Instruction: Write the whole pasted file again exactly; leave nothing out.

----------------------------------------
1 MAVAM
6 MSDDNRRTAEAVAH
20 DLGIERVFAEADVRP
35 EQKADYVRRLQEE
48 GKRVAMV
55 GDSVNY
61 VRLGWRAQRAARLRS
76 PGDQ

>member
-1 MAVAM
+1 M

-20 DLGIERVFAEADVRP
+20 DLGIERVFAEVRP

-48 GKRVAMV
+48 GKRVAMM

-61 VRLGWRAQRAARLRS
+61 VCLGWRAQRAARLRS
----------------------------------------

1 MAVAM
6 MSDDNRRTAEAVAH
20 DLGIERVFAEADVRP
35 EQKADYVRRLQEE
48 GKRVAMV
55 GDSVNY
61 VRLGWRAQRAARLRS
76 PGDQ

>member
-1 MAVAM
+1 M

-20 DLGIERVFAEADVRP
+20 DLGIERVFAEVRP

-48 GKRVAMV
+48 GKRVAMM

-61 VRLGWRAQRAARLRS
+61 VCLGWRAQRAARLRS